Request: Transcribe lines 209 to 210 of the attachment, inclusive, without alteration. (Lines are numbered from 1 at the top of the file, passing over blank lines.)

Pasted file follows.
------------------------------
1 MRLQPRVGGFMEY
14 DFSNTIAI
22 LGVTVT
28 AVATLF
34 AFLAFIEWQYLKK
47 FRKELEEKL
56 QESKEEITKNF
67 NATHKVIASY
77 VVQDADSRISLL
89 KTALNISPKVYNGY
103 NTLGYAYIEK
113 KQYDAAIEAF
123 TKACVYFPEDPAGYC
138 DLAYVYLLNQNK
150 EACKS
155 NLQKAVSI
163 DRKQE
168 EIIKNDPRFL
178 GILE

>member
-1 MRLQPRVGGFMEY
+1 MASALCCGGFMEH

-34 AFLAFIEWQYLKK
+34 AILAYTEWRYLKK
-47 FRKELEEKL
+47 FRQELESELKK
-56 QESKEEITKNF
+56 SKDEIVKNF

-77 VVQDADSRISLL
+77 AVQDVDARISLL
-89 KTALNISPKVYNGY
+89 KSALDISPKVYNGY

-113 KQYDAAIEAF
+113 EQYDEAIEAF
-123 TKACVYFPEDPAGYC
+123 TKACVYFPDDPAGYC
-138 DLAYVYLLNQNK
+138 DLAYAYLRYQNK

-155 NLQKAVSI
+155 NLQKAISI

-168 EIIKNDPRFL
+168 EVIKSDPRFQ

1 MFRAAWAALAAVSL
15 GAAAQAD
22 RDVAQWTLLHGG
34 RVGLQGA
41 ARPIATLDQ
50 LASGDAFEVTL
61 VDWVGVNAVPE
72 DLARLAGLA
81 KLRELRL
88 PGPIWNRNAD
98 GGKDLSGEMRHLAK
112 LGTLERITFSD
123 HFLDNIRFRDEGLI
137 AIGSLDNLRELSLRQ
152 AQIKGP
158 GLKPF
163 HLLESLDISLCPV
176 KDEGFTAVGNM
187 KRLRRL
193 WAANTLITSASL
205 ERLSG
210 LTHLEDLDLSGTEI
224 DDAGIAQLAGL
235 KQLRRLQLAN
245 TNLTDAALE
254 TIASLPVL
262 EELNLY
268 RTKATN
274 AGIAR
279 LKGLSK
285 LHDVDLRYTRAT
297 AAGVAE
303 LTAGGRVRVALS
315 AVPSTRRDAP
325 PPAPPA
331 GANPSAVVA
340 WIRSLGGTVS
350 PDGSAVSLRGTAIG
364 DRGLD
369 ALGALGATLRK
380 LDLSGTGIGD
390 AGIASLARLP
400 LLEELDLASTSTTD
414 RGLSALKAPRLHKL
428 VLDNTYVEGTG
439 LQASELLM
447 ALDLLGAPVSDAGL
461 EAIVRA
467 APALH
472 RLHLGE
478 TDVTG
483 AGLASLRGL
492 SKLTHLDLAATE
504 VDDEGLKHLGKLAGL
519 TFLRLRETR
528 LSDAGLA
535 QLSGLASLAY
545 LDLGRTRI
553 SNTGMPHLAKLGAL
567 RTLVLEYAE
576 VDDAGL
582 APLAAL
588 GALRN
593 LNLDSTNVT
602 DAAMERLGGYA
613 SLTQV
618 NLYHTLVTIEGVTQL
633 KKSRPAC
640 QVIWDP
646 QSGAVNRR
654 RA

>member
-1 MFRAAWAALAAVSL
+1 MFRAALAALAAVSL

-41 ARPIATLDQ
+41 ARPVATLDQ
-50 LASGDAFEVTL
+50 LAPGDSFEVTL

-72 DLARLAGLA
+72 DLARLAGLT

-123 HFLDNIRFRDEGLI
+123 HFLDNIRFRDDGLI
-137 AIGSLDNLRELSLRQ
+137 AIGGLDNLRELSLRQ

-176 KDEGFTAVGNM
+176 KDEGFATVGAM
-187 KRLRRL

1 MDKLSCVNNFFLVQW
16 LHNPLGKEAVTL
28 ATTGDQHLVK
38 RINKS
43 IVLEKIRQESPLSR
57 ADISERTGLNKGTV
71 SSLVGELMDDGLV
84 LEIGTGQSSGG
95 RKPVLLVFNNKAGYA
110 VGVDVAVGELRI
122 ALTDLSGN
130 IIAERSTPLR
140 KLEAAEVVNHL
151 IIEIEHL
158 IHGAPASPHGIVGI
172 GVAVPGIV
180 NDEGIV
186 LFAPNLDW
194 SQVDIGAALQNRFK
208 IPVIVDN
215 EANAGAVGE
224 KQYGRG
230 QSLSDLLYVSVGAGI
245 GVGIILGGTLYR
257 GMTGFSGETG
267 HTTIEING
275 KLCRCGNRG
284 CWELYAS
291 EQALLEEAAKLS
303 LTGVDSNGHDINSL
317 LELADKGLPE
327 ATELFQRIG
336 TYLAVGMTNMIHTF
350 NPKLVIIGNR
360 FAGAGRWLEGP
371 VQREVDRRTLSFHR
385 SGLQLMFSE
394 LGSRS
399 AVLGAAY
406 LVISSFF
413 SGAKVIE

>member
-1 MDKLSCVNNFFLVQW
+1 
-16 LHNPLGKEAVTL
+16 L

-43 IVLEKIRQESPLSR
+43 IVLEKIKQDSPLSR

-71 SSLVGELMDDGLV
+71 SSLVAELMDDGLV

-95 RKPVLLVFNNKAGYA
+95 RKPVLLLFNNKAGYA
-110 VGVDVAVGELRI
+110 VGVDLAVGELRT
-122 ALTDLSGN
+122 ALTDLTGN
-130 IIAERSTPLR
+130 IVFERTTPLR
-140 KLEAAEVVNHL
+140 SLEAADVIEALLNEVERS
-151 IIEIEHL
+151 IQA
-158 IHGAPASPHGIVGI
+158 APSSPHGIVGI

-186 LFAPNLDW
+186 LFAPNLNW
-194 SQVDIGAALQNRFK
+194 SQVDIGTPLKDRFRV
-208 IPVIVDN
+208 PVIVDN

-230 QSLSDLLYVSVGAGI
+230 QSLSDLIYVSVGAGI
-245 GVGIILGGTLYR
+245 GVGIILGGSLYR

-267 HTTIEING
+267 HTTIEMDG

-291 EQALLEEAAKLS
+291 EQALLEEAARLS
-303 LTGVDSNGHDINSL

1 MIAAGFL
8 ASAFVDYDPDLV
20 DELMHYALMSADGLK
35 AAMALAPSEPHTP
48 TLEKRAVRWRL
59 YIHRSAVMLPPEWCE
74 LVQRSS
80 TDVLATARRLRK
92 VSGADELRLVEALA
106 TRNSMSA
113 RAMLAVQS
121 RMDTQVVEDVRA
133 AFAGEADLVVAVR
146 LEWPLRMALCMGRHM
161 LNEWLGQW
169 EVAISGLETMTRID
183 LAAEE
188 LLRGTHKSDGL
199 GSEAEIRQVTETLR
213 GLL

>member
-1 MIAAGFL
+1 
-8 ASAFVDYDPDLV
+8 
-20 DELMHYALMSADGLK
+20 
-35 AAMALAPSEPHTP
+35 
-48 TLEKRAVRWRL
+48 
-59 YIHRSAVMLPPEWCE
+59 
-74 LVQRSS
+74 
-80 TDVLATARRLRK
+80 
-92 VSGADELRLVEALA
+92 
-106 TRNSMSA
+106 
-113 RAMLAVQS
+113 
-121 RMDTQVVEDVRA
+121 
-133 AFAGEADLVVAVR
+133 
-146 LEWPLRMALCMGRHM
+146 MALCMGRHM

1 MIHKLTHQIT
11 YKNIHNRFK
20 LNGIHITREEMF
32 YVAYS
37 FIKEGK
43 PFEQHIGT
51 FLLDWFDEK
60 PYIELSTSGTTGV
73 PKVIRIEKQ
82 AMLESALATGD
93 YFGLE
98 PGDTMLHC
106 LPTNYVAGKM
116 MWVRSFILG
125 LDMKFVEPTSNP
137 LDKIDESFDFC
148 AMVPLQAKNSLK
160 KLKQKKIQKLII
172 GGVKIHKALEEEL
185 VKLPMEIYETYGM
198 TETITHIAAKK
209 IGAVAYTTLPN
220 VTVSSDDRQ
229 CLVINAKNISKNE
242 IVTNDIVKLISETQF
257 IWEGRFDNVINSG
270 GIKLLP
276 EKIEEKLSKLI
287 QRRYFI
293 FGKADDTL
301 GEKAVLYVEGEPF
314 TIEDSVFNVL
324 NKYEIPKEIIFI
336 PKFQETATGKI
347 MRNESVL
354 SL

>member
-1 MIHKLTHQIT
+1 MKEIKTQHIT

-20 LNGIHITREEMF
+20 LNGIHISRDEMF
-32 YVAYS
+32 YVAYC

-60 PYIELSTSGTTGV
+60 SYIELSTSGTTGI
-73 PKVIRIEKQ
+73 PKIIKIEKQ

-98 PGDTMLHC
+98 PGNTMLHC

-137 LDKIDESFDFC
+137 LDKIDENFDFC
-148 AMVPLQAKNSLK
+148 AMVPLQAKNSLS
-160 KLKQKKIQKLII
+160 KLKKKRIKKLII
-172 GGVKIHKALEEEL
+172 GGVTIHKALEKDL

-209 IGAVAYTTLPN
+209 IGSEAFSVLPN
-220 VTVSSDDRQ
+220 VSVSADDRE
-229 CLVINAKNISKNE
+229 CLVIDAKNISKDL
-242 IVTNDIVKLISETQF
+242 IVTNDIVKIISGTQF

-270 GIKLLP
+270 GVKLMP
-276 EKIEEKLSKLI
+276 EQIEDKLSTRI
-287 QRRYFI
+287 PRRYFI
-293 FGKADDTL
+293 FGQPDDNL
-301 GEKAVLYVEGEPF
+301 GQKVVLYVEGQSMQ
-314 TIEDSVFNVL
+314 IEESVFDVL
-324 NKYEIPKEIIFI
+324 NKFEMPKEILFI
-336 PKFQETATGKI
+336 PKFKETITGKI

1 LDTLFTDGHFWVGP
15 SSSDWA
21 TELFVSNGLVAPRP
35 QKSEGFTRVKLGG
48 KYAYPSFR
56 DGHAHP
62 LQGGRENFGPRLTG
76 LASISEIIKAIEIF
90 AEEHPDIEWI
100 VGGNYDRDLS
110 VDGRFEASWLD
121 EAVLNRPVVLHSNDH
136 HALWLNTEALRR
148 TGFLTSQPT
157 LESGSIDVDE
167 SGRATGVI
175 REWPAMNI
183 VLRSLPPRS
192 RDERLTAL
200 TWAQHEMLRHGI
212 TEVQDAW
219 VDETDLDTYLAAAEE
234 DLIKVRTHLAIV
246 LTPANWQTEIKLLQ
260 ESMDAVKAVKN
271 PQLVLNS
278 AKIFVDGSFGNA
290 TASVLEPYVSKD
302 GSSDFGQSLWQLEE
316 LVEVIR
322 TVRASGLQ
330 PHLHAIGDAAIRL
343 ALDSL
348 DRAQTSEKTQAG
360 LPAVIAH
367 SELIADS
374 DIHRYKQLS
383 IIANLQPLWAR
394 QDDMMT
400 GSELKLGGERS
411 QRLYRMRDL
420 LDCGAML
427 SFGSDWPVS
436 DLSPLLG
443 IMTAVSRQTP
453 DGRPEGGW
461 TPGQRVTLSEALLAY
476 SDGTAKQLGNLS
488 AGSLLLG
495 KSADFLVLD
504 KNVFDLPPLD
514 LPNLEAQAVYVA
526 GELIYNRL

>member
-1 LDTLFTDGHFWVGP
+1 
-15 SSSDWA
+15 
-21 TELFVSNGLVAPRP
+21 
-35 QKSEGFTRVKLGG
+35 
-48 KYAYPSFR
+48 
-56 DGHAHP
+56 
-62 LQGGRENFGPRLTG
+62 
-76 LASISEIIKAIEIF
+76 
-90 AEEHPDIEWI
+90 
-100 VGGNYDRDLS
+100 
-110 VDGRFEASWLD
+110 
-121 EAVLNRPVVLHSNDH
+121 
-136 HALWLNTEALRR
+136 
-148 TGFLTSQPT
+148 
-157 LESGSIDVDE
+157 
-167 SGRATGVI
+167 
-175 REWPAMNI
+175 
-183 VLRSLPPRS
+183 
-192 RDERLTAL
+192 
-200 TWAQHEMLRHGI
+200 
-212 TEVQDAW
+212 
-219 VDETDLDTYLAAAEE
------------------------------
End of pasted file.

1 MIAAGFL
8 ASAFVDYDPDLV